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School choice and educational accountability
This paper analyzes households' response to the introduction of intra-district school choice and examines the impact of this choice on student test scores in Pinellas County Schools, one of the largest school districts in the United States. Households react strongly to the incentives created by such programs, leading to significant changes in the frequency of exercising alternative public schooling options, as well as changes in the composition of the "opt out" students. However, using proximity to public alternatives as an instrument for opting out of the assigned public school, the author finds no significant benefit of opting out on student achievement and that those who opt out of their default public schools often perform significantly worse on standardized tests than similar students who stay behind. The results further suggest that the short-run detrimental effects of opting out are stronger for students who opt out closer to the terminal grade of the school level. Yet the detrimental effects are weaker for disadvantaged students, who typically constitute the proposed target of school choice reforms.
Citation: Umut Özek (2009). The Effects of Open Enrollment on School Choice and Student Outcomes. CALDER Working Paper No. 26
No Child Left Behind judges the effectiveness of schools based on their students' achievement status. However, many policy analysts argue that schools should be measured, instead, by their students' achievement growth. Using a ten-year student-level panel dataset from North Carolina, we examine how school-specific pressure related to two school accountability approaches (status and growth) affects student achievement at different points in the prior-year achievement distribution. Achievement gains for students below the proficiency cut point emerge in response to both types of accountability systems. We find little or no evidence that schools in North Carolina ignore students far below proficiency under either approach. Importantly, we find that the status, but not the growth, approach reduces the reading achievement of higher performing students, with the losses in the aggregate exceeding the gains at the bottom. The distributional effects of accountability pressure depend on the type of pressure for which schools are held accountable and the tested subject.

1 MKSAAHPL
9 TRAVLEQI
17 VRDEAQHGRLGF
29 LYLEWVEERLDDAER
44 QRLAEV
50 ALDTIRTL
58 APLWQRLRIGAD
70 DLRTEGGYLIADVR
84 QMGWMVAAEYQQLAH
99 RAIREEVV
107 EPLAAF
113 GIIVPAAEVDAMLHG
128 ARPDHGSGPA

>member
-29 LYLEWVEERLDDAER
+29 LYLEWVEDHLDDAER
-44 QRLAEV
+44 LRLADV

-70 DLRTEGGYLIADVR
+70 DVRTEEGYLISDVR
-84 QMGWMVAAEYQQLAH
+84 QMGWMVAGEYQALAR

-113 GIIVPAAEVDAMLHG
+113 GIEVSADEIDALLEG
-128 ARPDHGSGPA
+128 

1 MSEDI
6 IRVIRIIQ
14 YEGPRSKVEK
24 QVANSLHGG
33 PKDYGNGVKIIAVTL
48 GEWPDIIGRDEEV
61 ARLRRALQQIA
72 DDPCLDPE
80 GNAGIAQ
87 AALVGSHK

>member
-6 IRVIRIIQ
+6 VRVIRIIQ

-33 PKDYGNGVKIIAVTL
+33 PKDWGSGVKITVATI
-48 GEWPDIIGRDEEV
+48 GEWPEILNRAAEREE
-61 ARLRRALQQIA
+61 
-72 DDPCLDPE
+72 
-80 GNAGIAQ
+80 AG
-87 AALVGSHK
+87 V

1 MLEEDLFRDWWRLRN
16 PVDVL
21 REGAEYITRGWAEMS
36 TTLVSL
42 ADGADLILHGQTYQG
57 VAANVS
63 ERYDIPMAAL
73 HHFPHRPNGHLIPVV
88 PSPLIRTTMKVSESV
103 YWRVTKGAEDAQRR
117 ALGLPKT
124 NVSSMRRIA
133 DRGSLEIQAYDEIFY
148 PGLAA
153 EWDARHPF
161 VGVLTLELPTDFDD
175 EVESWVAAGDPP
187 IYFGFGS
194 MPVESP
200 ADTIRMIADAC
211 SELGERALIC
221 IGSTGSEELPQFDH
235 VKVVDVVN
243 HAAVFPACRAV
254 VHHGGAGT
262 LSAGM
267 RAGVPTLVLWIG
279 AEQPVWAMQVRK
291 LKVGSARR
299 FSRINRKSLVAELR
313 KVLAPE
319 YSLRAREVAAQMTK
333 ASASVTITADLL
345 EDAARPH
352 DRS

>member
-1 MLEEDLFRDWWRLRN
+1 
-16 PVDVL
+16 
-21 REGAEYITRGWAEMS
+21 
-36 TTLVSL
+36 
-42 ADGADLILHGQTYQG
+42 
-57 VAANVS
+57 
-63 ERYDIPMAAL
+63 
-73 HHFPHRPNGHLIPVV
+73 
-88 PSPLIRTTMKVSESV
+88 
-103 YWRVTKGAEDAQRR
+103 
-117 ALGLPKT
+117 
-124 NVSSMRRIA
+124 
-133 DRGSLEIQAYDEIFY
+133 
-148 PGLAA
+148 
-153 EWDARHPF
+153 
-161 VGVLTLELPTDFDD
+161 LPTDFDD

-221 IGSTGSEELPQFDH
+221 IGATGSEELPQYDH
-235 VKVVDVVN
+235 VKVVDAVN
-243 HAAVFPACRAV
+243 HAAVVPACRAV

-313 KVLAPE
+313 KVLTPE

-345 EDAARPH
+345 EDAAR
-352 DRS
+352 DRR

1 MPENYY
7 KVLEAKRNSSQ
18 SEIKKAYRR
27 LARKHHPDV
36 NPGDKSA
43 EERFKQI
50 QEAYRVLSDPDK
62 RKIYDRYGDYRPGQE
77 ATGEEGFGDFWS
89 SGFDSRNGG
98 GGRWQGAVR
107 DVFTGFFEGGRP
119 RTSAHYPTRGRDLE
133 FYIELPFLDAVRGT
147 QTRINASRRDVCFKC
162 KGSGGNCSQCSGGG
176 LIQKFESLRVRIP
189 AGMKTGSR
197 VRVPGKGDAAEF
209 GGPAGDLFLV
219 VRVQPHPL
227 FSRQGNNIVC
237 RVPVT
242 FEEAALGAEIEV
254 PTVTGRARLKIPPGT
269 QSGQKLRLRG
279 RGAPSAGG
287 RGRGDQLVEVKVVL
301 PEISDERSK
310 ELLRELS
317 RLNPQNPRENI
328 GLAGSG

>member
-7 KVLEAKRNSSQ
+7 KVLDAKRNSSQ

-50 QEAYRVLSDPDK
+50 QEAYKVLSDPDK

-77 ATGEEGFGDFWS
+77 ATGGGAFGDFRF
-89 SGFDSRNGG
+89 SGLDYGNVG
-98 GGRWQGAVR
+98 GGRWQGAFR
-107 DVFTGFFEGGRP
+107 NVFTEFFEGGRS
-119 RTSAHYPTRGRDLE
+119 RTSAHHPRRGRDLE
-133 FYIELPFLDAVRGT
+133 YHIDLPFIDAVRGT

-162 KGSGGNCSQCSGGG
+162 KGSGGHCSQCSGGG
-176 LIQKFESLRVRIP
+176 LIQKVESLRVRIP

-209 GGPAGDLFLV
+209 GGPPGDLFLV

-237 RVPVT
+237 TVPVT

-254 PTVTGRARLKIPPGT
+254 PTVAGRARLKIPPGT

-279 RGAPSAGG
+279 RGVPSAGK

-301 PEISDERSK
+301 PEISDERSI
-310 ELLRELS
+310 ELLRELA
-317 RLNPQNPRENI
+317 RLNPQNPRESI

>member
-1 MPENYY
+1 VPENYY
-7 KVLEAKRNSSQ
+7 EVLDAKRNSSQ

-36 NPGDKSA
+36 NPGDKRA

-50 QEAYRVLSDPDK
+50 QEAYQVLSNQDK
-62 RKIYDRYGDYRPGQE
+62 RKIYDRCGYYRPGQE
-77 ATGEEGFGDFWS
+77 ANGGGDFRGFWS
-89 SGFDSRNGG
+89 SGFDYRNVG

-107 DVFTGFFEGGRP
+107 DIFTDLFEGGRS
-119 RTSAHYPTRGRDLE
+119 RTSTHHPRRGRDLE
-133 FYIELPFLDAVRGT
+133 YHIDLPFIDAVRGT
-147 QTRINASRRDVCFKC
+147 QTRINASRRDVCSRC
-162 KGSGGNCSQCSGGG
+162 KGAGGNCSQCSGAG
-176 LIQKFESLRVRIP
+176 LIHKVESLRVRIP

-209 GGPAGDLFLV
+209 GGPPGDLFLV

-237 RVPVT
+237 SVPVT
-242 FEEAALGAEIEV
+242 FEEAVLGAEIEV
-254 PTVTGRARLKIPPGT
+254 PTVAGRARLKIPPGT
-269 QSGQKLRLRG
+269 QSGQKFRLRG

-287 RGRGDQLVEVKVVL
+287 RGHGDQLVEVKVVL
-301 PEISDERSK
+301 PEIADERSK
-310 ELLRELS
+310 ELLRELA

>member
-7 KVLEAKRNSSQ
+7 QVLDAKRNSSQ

Citation: Helen Ladd, Douglas Lauen (2009). Status vs. Growth: The Distributional Effects of School Accountability Policies. CALDER Working Paper No. 21
This paper uses evidence from Durham, North Carolina to examine the impact of school choice on racial and class-based segregation across schools. The findings suggest that school choice increases segregation. Furthermore, the effects of choice on segregation by class are larger than the effects on segregation by race. These results are consistent with the theoretical argument—developed in sociology and economics literature—that the segregating choices of students from advantaged backgrounds are likely to outweigh any integrating choices by disadvantaged students.
Citation: Robert Bifulco, Helen Ladd, Stephen Ross (2008). Public School Choice and Integration: Evidence from Durham, North Carolina. CALDER Working Paper No. 14
This paper examines the effect of accountability policy on school practices and student outcomes with remarkably comprehensive and detailed data that include a multi-wave five-year survey of the census of public schools in Florida and administrative data on individual student performance over time. The authors show that low-performing schools facing accountability pressure changed their instructional practices in meaningful ways. In addition, they present medium-run evidence school accountability promotes improved student test scores, and find that a significant portion of these test score gains can likely be attributed to the changes in school policies and practices uncovered in these surveys.
Citation: Cecilia Rouse, Jane Hannaway, Dan Goldhaber, David Figlio (2007). Feeling the Florida Heat?: How Low-Performing Schools Respond to Voucher and Accountability Pressure. CALDER Working Paper No. 13